Welcome to our round table! Each participant writes one blog post about his or her experiences with distributing scientific software. You are invited to post. More information here.



Here is my answer to all the questions from the Introduction post.

My name is Ondřej Čertík and I am doing my PhD in Chemical Physics at University of Nevada, Reno. For my work, I need C/C++ libraries (like PETSc and Trilinos) as well as Fortran libraries (BLAS, LAPACK, ARPACK and some FEM packages). My own code used to be in C++, but last year I switched to Fortran (so I need Fortran as the first class citizen). I then wrap it using Cython and call it from Python.

I took Sage, and rewrote the build system in Python, and created Qsnake (the core is BSD licensed, other packages have their own license). The packages are hosted at github, and it uses a json file with package dependencies. Quite a few people have tried it already and here is our plan with the package management. I need a lot of packages, I would call it engineering packages, mainly around the SciPy stack, and a few more numeric packages.

I don't think there is any fundamental problem with my approach, it works great for me and does exactly what I need. Obviously more improvements would be cool, see the packages plan, and I work on it as my time allows.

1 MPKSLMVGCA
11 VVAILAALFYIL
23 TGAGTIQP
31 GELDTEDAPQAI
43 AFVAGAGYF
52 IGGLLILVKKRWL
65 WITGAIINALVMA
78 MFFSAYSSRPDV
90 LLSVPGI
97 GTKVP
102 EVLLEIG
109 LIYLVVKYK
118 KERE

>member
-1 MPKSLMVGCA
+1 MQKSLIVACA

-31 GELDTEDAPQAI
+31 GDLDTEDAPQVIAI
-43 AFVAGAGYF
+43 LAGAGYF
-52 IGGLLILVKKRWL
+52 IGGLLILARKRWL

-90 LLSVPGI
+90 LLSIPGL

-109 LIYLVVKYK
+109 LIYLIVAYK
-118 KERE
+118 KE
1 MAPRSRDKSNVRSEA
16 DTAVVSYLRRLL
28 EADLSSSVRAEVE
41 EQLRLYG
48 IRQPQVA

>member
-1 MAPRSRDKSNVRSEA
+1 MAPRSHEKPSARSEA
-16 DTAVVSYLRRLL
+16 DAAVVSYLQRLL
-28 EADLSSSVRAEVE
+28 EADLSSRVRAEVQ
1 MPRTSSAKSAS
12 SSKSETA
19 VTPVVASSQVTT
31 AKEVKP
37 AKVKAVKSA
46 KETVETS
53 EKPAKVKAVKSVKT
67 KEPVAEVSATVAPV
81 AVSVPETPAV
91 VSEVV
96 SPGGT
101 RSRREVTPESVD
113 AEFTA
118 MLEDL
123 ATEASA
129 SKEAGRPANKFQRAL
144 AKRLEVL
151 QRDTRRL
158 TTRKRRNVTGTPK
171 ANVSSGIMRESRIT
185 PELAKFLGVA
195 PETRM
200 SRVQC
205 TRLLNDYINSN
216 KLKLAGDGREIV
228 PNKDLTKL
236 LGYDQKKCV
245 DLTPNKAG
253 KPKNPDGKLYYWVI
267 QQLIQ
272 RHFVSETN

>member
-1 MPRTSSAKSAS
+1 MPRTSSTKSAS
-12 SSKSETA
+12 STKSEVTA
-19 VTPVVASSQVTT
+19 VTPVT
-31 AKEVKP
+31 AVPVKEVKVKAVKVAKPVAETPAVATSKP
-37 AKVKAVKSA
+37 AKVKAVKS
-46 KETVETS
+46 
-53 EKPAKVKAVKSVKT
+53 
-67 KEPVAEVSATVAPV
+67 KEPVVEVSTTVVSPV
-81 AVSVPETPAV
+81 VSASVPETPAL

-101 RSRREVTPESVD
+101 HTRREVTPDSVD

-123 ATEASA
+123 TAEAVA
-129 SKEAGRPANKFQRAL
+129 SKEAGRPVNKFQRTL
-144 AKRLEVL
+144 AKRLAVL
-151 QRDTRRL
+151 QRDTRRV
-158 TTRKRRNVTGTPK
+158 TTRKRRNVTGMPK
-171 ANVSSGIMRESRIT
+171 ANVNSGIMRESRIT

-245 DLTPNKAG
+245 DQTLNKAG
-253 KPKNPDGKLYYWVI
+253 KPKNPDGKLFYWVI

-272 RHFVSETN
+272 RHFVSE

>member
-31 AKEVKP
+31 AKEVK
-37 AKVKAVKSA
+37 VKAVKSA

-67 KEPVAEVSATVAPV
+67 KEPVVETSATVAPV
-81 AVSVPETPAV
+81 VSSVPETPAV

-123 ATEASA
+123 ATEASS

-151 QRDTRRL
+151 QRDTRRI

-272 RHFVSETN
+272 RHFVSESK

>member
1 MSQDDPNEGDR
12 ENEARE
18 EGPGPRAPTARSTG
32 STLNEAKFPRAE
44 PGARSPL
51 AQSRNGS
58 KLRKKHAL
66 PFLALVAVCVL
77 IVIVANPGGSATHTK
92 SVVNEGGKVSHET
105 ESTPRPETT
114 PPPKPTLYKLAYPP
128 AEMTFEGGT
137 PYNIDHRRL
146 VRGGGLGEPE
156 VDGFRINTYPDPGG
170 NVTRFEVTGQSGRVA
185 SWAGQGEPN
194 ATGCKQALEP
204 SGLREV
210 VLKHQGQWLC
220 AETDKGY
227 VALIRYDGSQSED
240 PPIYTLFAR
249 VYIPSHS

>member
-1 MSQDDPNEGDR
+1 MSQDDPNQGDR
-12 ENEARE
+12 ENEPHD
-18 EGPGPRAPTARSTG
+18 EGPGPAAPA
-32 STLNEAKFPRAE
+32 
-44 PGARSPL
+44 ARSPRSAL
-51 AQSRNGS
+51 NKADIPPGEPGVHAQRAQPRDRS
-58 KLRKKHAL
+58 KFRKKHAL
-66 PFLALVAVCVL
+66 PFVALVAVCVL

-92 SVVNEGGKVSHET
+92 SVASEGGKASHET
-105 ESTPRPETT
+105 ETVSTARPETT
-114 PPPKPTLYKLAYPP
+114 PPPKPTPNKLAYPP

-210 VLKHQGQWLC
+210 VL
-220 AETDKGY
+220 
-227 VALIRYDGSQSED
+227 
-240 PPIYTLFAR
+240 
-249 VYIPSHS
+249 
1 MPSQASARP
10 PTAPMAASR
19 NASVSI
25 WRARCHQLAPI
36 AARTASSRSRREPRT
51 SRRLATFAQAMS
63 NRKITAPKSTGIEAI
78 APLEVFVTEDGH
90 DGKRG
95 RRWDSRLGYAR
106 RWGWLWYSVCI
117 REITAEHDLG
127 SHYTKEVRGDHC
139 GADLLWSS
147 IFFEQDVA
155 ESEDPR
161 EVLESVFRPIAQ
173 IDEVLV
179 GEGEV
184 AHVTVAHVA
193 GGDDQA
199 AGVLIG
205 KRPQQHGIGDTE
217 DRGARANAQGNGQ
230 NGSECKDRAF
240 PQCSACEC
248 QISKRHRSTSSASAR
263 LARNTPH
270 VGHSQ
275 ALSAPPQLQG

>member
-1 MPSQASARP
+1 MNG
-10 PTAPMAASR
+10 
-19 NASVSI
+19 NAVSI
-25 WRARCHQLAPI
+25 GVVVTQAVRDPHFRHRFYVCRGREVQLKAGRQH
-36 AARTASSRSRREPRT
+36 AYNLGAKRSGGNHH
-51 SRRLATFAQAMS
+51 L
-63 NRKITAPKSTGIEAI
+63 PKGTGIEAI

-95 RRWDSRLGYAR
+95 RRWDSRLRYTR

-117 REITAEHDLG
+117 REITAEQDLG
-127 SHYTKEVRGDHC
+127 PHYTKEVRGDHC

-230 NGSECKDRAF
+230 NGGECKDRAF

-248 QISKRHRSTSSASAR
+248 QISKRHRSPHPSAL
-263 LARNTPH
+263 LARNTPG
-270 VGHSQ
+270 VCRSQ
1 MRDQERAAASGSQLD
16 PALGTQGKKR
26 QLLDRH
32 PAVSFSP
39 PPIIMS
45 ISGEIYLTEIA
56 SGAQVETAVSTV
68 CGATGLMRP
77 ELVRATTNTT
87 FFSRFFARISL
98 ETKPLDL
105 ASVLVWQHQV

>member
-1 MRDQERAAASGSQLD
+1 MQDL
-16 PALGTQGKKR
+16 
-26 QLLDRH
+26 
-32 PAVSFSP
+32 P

My key insight is that it is a lot of work to get things working and testing on various platforms (Linux, Mac so far). Also it is advantageous to keep packages compatible with Sage, because then people can reuse them and instead of creating yet another fork, I view Qsnake as a complement to Sage.

The way forward that I can see is to simply continue working on Qsnake (in my case), or if I can see significant progress on some competing product, I might join it. I am working on Qsnake. I don't have much money to spend on it, but thanks to being compatible with Sage, there is possibility of common workshop with Sage (I got the offer from William Stein to organize such a thing, but I am currently too busy). I use Qsnake almost daily for my own work, and I improve it as time permits. I don't have much time in general though, but I do my best.

Finally, I think that the most important insight that I have learned is that it is important to get and discuss good design and so on, but it is even more important to simply start working on something and make it fix a problem for somebody (me in my case). Qsnake does exactly that, and as I said, I am open to adjust it's goal if anyone wants to join, as well as join any competing project, if somebody else think he can do (and does) a better job (which shouldn't be that difficult given my own time constrains). In the meantime, I simply continue with Qsnake.

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